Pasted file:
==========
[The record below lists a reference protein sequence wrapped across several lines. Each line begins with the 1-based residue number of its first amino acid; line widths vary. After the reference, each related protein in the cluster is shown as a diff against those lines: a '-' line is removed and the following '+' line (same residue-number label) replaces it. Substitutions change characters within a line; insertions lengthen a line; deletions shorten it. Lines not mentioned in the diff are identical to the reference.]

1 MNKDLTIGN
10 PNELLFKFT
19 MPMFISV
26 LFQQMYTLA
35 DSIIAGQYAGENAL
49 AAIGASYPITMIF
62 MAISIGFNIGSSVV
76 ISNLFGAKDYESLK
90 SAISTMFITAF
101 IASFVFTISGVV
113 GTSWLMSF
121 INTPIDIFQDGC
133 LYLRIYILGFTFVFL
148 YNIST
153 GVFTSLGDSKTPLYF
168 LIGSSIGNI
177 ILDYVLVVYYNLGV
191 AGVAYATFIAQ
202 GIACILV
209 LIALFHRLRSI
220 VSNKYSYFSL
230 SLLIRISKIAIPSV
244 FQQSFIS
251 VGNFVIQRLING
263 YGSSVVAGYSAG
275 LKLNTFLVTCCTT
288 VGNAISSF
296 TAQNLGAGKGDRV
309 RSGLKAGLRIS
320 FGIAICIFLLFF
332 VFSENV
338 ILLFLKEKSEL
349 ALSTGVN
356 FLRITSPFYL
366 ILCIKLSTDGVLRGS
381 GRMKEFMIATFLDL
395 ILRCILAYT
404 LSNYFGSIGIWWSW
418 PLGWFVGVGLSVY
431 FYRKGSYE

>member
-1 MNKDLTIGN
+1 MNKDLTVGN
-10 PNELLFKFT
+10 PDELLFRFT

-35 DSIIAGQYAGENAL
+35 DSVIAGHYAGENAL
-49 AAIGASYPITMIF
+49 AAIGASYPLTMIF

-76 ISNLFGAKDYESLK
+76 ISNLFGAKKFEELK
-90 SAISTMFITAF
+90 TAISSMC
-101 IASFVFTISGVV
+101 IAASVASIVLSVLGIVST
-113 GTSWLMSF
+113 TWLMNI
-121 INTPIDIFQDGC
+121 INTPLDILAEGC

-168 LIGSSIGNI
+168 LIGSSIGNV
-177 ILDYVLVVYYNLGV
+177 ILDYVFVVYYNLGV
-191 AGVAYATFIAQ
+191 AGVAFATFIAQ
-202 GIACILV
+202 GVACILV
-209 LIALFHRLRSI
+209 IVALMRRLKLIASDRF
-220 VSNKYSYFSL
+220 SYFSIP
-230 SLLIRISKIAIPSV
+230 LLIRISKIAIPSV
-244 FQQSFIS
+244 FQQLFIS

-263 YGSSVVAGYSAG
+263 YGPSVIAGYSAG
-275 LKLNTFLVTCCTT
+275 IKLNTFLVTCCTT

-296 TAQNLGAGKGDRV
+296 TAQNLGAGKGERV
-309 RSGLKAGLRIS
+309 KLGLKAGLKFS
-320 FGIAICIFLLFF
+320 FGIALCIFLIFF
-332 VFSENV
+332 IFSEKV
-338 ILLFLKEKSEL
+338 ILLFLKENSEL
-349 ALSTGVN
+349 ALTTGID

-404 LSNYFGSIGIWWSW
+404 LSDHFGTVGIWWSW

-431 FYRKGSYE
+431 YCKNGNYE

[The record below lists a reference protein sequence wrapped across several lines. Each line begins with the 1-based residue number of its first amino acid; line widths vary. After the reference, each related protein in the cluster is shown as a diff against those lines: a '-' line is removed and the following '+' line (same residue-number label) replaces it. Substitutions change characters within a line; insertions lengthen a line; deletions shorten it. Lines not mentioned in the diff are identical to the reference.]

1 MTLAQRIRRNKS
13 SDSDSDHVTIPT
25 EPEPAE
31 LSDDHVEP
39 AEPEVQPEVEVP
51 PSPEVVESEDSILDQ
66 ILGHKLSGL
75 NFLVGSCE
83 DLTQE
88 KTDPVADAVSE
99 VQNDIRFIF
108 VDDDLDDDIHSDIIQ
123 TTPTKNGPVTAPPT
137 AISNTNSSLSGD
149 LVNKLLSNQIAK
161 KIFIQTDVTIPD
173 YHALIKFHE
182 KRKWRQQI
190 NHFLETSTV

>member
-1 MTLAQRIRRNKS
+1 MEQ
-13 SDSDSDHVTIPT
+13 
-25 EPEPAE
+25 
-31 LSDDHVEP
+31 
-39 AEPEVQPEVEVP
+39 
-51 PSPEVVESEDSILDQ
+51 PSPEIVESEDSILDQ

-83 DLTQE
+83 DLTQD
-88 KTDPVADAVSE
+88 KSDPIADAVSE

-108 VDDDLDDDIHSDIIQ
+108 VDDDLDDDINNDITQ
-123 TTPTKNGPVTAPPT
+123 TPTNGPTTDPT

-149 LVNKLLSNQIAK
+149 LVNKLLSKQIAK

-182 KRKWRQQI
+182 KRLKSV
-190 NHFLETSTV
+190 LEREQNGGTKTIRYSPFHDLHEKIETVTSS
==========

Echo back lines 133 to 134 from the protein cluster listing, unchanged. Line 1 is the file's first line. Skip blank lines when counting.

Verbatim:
+88 KSDPIADAVSE

-108 VDDDLDDDIHSDIIQ